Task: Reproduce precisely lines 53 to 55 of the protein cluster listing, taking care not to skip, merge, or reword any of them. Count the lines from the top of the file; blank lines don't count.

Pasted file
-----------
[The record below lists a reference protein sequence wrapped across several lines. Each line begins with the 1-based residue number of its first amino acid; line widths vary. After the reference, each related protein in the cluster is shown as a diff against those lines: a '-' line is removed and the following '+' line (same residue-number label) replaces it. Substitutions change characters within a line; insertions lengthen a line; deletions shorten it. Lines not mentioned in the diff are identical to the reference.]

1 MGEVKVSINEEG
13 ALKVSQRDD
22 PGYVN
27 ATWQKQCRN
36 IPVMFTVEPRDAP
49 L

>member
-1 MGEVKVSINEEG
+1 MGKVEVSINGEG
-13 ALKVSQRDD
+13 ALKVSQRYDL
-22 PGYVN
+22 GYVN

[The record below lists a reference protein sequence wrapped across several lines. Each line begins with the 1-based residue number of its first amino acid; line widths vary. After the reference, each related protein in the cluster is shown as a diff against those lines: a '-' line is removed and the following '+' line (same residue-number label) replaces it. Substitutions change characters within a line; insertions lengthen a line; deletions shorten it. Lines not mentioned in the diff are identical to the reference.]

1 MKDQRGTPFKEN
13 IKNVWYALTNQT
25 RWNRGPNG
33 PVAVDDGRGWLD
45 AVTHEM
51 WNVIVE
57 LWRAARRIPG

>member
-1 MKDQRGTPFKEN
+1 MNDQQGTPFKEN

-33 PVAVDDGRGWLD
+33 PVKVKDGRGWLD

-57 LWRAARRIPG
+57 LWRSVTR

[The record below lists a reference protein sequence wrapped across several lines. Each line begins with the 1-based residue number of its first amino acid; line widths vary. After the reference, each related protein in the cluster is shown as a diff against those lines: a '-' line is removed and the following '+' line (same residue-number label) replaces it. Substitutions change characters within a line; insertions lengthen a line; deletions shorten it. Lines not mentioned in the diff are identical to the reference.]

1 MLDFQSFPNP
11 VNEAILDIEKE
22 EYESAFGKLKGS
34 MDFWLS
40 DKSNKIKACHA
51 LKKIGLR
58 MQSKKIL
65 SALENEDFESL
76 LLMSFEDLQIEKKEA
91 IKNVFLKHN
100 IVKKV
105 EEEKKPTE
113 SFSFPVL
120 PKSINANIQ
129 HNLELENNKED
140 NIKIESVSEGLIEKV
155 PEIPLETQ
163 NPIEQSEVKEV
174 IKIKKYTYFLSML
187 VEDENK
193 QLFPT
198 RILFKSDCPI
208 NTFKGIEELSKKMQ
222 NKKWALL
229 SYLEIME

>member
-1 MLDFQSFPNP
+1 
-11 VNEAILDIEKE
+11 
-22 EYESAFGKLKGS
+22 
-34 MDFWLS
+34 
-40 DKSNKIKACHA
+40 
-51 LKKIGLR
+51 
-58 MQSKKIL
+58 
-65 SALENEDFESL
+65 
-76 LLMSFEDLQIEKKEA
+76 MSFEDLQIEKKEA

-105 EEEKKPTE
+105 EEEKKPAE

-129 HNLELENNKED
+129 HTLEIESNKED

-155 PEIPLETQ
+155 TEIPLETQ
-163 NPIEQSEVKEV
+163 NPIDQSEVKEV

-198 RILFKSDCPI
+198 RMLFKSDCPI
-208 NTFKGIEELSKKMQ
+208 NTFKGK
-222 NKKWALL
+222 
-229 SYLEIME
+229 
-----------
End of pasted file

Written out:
208 NTFKGIEELSKKMQ
222 NKKWALL
229 SYLEIME